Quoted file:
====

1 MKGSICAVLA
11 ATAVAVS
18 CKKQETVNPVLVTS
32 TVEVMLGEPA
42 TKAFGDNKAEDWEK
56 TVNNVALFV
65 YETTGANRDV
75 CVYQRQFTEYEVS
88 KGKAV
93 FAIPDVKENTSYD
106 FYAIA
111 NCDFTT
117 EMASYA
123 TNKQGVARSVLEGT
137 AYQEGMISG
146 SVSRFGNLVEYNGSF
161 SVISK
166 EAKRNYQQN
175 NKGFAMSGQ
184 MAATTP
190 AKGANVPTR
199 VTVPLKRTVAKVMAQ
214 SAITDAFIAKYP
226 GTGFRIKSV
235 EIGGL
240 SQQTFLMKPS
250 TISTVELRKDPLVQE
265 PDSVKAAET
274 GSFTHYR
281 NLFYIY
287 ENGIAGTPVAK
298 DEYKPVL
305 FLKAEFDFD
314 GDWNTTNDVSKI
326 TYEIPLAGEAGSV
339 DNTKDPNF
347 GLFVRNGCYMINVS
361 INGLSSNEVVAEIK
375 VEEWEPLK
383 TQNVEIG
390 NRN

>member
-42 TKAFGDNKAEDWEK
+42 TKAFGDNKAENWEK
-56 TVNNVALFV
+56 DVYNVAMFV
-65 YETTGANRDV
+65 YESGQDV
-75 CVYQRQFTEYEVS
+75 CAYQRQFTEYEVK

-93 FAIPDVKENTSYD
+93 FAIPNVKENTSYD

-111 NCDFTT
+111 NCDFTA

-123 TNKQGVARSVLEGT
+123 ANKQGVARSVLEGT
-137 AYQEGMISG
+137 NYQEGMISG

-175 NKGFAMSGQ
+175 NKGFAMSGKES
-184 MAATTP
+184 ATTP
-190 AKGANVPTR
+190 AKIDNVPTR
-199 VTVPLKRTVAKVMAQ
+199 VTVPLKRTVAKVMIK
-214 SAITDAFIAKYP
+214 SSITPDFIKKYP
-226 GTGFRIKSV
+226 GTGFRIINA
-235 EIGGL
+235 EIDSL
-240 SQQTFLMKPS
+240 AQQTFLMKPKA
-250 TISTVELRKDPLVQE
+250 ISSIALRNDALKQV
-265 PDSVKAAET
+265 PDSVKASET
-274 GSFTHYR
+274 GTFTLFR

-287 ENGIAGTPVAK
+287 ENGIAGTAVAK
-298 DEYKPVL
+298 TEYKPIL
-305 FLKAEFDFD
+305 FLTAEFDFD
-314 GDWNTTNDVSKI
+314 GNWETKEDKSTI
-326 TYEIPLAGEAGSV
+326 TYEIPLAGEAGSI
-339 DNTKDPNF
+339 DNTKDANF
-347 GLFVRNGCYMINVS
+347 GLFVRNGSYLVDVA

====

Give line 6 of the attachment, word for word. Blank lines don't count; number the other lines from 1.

56 TVNNVALFV